With an Increase in “Life from Home,” Could Homes Be The Post-WW2 Car?

By Teri Slavik-Tsuyuki

What does the turmoil of the Coronavirus mean for new homes and communities? For starters, we are all spending more time at home, and gaining a greater appreciation for, or frustration of, all the things that come with that. Themes like safety, social isolation, health and hygiene taking top spot on the list of things consumers say are most important. And what started as work from home, thanks (or no thanks) to the virus, may have morphed into something bigger and more important for those of us involved in home and community development, says J. Walker Smith, Chief Knowledge Officer, Brand & Marketing of KANTAR, a leading data, consumer insights and global consulting practice. Walker calls it “LFH,” or life from home.  

The pause button has been hit for sure on most sectors of the economy. But it will wake up, and when it does, is it possible that LFH becomes a core driver? To quote Walker in a webinar he gave on Tuesday of this week on the state of the pandemic and its effect on politics and business, “Is it possible that home could become the ‘new car’ in the sense that post-WW2 life has been built around the car? Will post-pandemic life be rebuilt around the home instead?” Our emotional connection with home and community has never been stronger.

Photo courtesy of Teri Slavik-Tsuyuki

In my neighborhood we now have a group text called “Lower Ranch Road” and with one text, I can reach out to my neighbors in the ten houses closest to me. Inspired by what’s happening in Italy, our Lower Ranch Road group comes out to the end of our driveways each night at 7:00 pm to check in and wave at each other, making sure everyone is good and doesn’t need anything. As I’m writing this, a neighbor across the street texted me the photo shown above of the mother hummingbird sitting on her nest with the caption, “Spring on Ranch Road.” This Friday at 6:00 pm we’re gathering – ten feet apart from each other – around the tree in the middle of the roundabout and having a socially distant dinner together.

If these new routines stick, lifestyles after we come out of this crisis could be re-made around the home the same way they were remade around the car after WW2. Back then, driving spurred the growth of the suburban master-planned community, drive-thrus, convenience stores, large centrally-located shopping malls and a car-centric culture that still exists, no matter how hard we all try and break it with new community concepts and more sustainable neighborhood-scale walkable living. Walker is wise to caution against any disruption (this one included) causing a massive about face. But he says we can expect this disruption to clear the way for underlying trends already out there to become more mainstream.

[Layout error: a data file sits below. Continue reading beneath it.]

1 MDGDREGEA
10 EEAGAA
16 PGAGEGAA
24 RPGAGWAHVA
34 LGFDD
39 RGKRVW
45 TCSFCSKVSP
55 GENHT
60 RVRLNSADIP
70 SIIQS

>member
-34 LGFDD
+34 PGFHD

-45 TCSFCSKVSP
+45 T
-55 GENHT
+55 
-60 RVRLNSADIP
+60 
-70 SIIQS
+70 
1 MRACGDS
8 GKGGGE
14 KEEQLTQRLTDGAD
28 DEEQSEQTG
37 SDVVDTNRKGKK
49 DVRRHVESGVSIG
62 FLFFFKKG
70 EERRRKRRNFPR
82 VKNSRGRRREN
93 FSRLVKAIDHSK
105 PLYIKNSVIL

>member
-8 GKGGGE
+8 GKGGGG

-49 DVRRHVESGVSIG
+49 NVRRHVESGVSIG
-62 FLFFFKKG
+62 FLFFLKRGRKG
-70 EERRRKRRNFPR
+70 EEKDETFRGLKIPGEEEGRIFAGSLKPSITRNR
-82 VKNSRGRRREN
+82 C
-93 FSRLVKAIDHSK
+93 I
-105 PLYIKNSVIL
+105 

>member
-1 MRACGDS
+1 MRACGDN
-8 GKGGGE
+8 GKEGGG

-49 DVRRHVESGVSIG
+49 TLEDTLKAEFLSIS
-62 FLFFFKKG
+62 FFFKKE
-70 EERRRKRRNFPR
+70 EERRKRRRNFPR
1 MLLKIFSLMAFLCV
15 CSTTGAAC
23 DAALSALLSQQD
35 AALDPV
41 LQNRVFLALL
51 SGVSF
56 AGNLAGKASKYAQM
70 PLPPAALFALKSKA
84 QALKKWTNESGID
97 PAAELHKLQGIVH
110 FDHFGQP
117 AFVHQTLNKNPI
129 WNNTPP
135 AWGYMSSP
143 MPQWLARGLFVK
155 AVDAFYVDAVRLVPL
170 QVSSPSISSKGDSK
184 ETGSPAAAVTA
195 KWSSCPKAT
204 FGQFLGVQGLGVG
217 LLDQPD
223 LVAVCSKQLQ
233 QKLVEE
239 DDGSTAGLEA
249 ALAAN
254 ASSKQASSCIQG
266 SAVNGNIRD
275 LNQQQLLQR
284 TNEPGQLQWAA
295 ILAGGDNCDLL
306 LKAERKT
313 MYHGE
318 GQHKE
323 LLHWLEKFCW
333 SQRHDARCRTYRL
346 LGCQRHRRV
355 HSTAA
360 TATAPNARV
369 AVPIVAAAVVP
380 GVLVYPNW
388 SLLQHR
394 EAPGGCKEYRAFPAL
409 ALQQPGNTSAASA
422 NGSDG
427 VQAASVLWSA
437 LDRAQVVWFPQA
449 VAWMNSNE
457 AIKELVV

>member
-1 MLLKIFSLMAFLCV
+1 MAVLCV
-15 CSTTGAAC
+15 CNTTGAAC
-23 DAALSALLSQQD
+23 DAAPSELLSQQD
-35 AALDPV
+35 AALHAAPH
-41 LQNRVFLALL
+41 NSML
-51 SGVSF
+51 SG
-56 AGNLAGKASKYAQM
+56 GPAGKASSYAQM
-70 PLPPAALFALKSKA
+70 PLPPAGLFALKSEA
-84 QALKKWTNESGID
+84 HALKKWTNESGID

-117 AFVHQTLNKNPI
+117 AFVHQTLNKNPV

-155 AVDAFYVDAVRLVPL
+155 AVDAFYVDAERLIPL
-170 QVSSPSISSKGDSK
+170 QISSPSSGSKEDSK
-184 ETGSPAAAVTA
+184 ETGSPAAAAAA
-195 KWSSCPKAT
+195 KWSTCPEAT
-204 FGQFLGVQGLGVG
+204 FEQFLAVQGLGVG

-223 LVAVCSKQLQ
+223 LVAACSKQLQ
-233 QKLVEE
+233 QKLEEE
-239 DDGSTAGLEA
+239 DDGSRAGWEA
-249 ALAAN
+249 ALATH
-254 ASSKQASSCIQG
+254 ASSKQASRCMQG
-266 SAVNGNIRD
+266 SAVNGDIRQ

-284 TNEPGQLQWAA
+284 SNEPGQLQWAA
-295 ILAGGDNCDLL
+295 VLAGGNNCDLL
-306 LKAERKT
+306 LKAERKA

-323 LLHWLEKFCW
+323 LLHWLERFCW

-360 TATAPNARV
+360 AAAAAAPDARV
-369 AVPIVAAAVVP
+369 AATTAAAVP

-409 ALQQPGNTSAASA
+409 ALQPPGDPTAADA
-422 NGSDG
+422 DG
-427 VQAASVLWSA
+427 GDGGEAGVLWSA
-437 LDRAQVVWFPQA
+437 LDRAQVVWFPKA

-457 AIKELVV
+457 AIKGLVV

In home design, that means:

  • Smaller footprint homes, more attainably priced will continue to be the product type of choice. While economists are revising their projections daily, if consumers re-boot how they earn a living or pivot to a different career, attainability will matter.
  • Home wellness technology to monitor health, track at-home fitness, and maybe even the temperatures of visitors coming and going.
  • Floorplans need to become more multi-functional, for working from home, for gathering with others, and for supporting multi-generational activities all happening at once. No wasted space, and more space that can be made to work however the person or family living there needs it to. Laundry sinks could be replaced with tubs that double as DIY dog washes – something we’re considering in my family. And I’ve seen at least three garages turned into home gyms – makes me think there will be a market for more affordable smaller fitness and indoor cycling options.
  • Storage, storage, storage, everywhere – hidden in plain sight. Storage that works, and isn’t just an excuse for what to do with small remnant spaces. And what about tastefully-designed, near the front door hand sanitizer dispensers?
  • Indoor/outdoor spaces that work. Porches actually deep enough to sit comfortably in a chair – sometimes this means an extra foot and it adds cost. My bet is consumers will value this and make trade-offs elsewhere for it.

I am hopeful that homes will be the post-WW2 car. I know for sure the innovators and creators that make this industry so great will come out of this stronger and more committed to doing everything possible to contribute to creating spaces and places for people who, more than ever, have come to see the importance  of home.


Teri Slavik-Tsuyuki is the principal of tst ink, bringing a customer-focused “how might we?” approach to creating communities and brands that connect and engage with how people want to live their lives.

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